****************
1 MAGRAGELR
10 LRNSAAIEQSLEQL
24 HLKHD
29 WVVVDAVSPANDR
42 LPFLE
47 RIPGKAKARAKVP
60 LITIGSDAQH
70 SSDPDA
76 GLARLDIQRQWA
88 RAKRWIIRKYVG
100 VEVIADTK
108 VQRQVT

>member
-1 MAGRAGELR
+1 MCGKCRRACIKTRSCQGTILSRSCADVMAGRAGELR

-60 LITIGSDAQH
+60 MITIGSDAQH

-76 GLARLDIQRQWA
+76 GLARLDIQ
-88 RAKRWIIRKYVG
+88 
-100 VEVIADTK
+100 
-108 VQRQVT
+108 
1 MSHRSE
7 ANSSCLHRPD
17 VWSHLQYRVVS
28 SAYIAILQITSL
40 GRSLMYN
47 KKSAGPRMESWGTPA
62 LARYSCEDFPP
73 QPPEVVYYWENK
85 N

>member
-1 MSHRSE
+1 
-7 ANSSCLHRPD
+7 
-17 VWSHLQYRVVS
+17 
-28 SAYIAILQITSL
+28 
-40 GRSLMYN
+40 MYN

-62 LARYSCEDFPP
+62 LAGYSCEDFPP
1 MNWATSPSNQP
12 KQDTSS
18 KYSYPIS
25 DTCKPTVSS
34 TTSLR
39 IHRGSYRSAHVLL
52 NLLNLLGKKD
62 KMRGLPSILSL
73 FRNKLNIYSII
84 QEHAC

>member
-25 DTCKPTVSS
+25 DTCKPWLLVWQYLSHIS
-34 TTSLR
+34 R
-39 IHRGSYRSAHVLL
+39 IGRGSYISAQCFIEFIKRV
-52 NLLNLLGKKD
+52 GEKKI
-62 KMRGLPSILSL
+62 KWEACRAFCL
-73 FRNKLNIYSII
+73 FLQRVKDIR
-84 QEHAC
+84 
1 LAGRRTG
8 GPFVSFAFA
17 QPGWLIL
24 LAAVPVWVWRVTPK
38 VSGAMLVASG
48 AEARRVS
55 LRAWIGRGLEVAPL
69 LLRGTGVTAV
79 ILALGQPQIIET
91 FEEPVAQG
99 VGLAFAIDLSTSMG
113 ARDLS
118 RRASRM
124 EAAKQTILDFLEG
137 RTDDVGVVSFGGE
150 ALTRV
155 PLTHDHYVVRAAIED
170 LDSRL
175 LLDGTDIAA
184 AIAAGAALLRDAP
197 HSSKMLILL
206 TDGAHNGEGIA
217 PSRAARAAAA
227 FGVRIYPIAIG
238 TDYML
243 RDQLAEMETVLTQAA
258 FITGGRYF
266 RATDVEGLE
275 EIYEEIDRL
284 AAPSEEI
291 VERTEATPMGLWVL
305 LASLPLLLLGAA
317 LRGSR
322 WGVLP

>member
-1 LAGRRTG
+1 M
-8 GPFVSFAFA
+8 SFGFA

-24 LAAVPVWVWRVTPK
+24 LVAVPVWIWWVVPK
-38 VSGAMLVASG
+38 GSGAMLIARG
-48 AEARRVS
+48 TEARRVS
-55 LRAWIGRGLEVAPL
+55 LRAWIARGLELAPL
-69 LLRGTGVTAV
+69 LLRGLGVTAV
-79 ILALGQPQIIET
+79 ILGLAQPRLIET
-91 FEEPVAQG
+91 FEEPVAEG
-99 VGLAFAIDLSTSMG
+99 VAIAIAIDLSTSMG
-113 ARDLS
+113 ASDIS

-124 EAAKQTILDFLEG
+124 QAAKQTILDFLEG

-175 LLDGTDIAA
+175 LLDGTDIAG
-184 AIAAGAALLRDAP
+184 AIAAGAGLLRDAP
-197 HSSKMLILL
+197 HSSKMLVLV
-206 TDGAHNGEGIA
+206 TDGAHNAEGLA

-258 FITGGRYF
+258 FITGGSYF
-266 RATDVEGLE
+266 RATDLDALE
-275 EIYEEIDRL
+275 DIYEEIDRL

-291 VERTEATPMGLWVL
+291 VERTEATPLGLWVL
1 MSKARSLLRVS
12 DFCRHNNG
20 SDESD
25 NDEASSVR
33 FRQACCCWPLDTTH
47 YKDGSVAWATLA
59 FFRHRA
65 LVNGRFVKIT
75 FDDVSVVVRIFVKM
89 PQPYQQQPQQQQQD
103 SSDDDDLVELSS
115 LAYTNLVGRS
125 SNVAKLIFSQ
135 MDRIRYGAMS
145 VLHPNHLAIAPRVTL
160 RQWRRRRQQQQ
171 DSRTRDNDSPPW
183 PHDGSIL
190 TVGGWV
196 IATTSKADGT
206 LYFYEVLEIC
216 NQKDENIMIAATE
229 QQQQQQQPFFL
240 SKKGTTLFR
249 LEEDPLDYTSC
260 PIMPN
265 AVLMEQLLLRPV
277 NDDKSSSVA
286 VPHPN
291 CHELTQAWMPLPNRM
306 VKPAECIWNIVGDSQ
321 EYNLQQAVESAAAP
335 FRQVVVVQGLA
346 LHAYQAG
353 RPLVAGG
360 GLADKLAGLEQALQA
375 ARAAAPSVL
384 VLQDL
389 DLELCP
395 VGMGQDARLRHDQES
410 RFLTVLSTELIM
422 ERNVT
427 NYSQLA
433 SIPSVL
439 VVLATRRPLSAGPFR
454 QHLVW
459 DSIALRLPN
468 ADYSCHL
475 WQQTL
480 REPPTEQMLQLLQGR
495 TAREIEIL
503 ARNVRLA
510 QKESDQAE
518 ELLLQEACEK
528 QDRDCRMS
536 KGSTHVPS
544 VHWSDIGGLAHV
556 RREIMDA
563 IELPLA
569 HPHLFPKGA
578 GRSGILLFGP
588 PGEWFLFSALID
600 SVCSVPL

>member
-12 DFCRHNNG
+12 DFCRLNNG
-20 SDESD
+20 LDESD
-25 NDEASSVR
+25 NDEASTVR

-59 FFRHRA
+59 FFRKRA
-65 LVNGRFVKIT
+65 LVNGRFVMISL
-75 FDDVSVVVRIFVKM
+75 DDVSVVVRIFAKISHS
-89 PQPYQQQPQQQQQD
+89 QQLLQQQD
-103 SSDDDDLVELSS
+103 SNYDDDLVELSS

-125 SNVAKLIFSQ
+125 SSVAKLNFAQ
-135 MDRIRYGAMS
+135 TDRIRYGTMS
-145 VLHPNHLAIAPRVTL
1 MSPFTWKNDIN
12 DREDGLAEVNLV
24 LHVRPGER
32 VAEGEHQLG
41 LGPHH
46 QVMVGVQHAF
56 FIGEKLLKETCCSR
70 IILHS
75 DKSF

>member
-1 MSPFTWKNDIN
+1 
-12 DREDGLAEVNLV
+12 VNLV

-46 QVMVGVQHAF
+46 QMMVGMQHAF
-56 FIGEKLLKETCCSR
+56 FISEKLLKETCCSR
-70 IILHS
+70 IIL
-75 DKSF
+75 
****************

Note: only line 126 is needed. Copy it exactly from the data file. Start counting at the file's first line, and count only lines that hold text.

-99 VGLAFAIDLSTSMG